|MedManager (receive medication reminders, track medication use)||25 (50)|
aVery easy (not included: very difficult, difficult, neutral).
bHIVST: HIV self-testing.
cPrEP: preexposure prophylaxis.
In follow-up exit interviews (n=20, 40%), participants indicated a high level of acceptability for the content, interface, and features of JomPrEP. Participants found the app to be user friendly, easy to navigate, and with a good layout. Participants also appreciated the ability to earn reward points for using specific app features, facilitating user engagement and retention.
…it's straightforward, it's user friendly, it's easy to use…I think the critical part for me is actually the ease of use of the app.
Because of convenience. It’s like having a mini-doctor. It’s much easier for you to get tested, instead of going to a clinic and stuff.
The point and rewards system are very interesting and attractive.
Participants noted that ordering HIVST kits via the app was straightforward and that the multimedia instructions helped them use HIVST kits and interpret test results.
I tried self-test kits from other sources, comparing the experience using this and also ordering elsewhere, I think JomPrEP was very prompt, the delivery was, I think, the next day and self-test kit was easy to use.
The feature I used most in the app is the one that allowed me to order a self-testing kit. It’s super convenient because first, order placement is very easy to do and the second one because the delivery is very fast…And they have very clear instructions on how to do it and get the result. Instructions to do the screening at home are very clear. And to upload the result is easy as well.
Furthermore, participants endorsed that the app helped them initiate PrEP use and maintain optimal adherence by facilitating a safe and stigma-free virtual platform to access PrEP services. Participants commented on the relevant information presented in the app, and many noted that they “didn’t know anything about [PrEP] until [they] used the app.”
There’s a lot of information that makes me want to take PrEP more, because of the useful information and why I need to take the PrEP. This app is very like a one-stop center to take the PrEP…inside, you can book a consultation, view your result and you can directly order the PrEP. So, this helped me more easily to get the PrEP.
I have been thinking of getting PrEP but didn’t know much about it (process, the cost, etc). The app makes everything more transparent. And when you take it, there’s a reminder every day so you can set up the clock, so you don’t forget.
When I first came here, I am not originally from here, I was trying to find PrEP, and I had a hard time finding it. When I used this app, it made things much easier. I don’t need to worry if the clinic is judgmental.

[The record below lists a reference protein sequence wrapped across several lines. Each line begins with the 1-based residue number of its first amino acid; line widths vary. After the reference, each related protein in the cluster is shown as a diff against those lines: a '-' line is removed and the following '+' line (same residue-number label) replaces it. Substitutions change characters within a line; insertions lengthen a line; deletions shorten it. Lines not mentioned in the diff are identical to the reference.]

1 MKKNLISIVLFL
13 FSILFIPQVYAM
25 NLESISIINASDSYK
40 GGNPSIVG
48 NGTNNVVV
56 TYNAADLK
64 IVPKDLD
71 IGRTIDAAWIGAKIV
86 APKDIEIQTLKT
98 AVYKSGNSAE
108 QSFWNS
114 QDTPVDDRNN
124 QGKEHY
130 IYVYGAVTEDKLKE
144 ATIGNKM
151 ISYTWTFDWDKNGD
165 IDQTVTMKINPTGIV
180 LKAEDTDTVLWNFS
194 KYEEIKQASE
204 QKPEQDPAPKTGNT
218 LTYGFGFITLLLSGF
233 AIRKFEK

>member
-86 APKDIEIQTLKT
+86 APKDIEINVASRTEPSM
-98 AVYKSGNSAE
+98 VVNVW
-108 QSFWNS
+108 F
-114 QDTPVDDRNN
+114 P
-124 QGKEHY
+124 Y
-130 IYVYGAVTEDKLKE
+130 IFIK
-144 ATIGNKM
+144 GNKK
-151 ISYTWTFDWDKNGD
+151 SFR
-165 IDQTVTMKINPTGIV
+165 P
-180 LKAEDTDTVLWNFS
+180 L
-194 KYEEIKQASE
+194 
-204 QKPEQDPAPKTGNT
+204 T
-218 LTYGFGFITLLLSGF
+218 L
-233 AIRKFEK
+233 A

Participants also provided suggestions to improve the app and specific feedback on additional resources and features that they found interesting and helpful. For example, participants suggested that the app include an option to make an appointment with a mental health counselors and support groups and the ability to connect with other JomPrEP users through private messaging or discussion forums. Participants shared occasional issues with lagging app response time, difficulty setting up reminder notifications, and missing notifications. A few participants indicated that the test result feature of the app was a little challenging to use and required multiple clicks to view the results. A few participants also noted that some of the information in the app is repetitive or is not updated frequently. One participant recommended that the app allow the users to make the app more discreet (eg, the ability to change app icons).
Participants indicated that they would continue to use the JomPrEP app after the final version is released to the public.
Yes, definitely. I would use it because it's easier to put my appointment and view my lab results. I don't have to have it in a hardcopy form, easily accessible to my smartphone, and I could easily order my HIV self-testing kit as well.
I will continue to use it. And I think the JomPrEP app is very useful for me in terms of ordering the PrEP and booking e-consultations.
Using innovative tools, such as mHealth, in public health programming and the health care system can help bridge gaps in the adoption of needed health and prevention services, particularly among underserved populations [- ]. In this study, we sought to investigate the usability and acceptability of JomPrEP, a clinic-integrated smartphone app, as an additional platform to promote routine HIV testing and PrEP uptake among MSM in Malaysia. Our findings demonstrated that Malaysian MSM will use a smartphone app to virtually access HIV prevention services and that such an app is acceptable to this at-risk group, as indicated by the participants’ empiric use of the app.